Two main ingredients are required to lead a culture of customer service in higher education: communications and personal example.

Consistent communication of the way you expect employees to treat students must be transmitted on a regular basis. All formats of communication should be considered to ensure the message is heard on all levels. One-way communications in the form of email, banners, bulletin boards, newsletters, and posters are all possible means to share information and success stories of ways to deliver great service. By rotating the medium and the message, it will keep the focus on service fresh and interesting. Meetings with managers, department heads and senior leadership promotes two-way communications to allow for employees to ask questions and leadership to hear what might be obstacles that get in the way of delivering excellent service.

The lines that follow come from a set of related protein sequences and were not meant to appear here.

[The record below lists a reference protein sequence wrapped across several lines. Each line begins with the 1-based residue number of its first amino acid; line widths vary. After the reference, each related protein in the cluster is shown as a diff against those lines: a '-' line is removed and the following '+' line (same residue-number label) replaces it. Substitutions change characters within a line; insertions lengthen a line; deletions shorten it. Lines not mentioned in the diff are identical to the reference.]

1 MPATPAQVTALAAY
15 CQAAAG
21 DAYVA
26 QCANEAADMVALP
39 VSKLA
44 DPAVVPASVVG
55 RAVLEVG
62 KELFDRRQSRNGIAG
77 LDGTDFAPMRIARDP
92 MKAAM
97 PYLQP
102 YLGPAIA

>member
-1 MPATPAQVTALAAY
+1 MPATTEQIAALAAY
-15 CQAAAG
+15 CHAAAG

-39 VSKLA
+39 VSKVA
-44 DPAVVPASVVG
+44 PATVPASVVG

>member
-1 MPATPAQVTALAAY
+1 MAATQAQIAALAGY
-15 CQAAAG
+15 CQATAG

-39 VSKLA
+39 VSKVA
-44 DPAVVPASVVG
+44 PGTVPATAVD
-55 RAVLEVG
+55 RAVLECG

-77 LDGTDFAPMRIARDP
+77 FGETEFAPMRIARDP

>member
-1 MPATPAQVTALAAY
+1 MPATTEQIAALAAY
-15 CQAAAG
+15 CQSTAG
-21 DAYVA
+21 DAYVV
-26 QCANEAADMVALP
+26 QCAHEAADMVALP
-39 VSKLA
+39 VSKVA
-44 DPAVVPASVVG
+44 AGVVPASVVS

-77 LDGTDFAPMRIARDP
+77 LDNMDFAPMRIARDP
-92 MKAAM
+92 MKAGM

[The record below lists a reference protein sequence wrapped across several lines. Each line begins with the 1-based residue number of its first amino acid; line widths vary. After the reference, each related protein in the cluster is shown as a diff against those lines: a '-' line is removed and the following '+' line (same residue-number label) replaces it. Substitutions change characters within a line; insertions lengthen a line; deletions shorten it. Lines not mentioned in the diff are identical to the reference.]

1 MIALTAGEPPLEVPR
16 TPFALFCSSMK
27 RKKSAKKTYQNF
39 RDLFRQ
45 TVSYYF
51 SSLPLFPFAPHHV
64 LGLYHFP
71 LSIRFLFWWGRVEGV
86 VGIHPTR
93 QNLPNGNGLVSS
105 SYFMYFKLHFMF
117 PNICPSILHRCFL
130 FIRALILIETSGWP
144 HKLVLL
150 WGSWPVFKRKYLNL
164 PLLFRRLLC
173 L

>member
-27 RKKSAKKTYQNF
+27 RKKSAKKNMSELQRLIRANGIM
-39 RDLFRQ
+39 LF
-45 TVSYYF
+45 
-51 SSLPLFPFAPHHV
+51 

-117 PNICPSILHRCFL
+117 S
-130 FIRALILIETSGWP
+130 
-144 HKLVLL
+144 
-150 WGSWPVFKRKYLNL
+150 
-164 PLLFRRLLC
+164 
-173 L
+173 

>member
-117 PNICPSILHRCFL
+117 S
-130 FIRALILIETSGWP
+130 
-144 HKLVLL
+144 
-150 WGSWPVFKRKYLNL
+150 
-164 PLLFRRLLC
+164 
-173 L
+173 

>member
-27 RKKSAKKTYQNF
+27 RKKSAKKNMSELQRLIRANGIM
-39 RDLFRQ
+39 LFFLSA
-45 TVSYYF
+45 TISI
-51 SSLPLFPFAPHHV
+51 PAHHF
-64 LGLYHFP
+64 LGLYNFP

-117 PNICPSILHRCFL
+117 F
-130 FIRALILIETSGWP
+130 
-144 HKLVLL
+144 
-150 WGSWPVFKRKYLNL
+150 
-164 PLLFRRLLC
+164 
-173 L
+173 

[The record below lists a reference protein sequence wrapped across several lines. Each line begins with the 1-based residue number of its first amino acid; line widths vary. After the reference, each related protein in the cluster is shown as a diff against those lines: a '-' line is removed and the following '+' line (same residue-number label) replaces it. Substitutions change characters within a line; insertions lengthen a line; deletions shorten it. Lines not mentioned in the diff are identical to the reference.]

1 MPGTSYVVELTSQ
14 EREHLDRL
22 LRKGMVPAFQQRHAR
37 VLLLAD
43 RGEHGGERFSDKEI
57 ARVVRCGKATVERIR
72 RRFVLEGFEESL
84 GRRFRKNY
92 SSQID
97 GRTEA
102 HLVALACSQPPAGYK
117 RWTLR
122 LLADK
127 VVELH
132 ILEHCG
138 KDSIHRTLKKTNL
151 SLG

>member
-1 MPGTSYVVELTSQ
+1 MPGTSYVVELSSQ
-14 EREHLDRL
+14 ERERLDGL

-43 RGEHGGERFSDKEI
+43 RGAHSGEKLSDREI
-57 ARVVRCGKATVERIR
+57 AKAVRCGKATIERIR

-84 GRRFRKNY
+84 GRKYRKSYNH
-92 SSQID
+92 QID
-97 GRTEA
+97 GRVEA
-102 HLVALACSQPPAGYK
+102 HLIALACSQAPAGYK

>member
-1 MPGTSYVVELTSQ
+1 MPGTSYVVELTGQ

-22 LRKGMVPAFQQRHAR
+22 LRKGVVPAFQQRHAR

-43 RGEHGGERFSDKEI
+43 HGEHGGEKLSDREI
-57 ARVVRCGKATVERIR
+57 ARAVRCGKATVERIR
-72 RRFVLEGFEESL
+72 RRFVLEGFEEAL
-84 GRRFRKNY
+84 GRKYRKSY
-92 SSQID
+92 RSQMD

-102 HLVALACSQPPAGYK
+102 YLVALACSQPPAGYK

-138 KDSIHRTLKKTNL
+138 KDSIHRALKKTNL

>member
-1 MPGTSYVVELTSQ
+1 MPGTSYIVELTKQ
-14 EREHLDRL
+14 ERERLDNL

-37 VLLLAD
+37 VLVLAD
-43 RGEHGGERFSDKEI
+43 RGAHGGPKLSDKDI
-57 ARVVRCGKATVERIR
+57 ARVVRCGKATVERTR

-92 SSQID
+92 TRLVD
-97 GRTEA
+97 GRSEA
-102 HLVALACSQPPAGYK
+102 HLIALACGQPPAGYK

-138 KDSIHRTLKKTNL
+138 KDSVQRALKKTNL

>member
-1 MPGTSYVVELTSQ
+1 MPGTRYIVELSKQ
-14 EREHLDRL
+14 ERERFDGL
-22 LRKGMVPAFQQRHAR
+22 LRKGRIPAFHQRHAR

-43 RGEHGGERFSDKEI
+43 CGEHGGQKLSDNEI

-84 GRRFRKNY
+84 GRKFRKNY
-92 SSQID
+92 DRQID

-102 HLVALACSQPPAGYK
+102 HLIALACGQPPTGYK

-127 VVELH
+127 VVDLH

And nothing is more powerful in creating a culture of service than for employees to see their leadership demonstrating excellent service themselves. Watching how they treat their peers, their staff, and students will set the tone for how serious the message of customer service will be taken by everyone in the rest of the organization. People judge others not by their intentions, but by their actions. Leaders must walk the talk of excellent service.